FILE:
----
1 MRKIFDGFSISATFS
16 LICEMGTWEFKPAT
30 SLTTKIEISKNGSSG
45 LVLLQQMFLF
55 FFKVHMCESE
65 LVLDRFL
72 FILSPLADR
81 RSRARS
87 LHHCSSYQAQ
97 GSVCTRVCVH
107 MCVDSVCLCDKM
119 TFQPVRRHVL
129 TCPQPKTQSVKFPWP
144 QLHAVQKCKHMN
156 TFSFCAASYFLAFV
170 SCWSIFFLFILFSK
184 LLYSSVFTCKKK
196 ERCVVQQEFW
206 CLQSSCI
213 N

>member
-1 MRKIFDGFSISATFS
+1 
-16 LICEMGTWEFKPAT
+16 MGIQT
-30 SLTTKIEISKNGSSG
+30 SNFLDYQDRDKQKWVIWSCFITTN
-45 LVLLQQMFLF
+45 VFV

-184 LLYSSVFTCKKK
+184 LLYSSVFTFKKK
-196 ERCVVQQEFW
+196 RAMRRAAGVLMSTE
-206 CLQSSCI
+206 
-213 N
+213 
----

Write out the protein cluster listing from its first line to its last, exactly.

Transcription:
1 MRKIFDGFSISATFS
16 LICEMGTWEFKPAT
30 SLTTKIEISKNGSSG
45 LVLLQQMFLF
55 FFKVHMCESE
65 LVLDRFL
72 FILSPLADR
81 RSRARS
87 LHHCSSYQAQ
97 GSVCTRVCVH
107 MCVDSVCLCDKM
119 TFQPVRRHVL
129 TCPQPKTQSVKFPWP
144 QLHAVQKCKHMN
156 TFSFCAASYFLAFV
170 SCWSIFFLFILFSK
184 LLYSSVFTCKKK
196 ERCVVQQEFW
206 CLQSSCI
213 N

>member
-1 MRKIFDGFSISATFS
+1 
-16 LICEMGTWEFKPAT
+16 MGIQT
-30 SLTTKIEISKNGSSG
+30 SNFLDYQDRDKQKWVIWSCFITTN
-45 LVLLQQMFLF
+45 VFV

-184 LLYSSVFTCKKK
+184 LLYSSVFTFKKK
-196 ERCVVQQEFW
+196 RAMRRAAGVLMSTE
-206 CLQSSCI
+206 
-213 N
+213 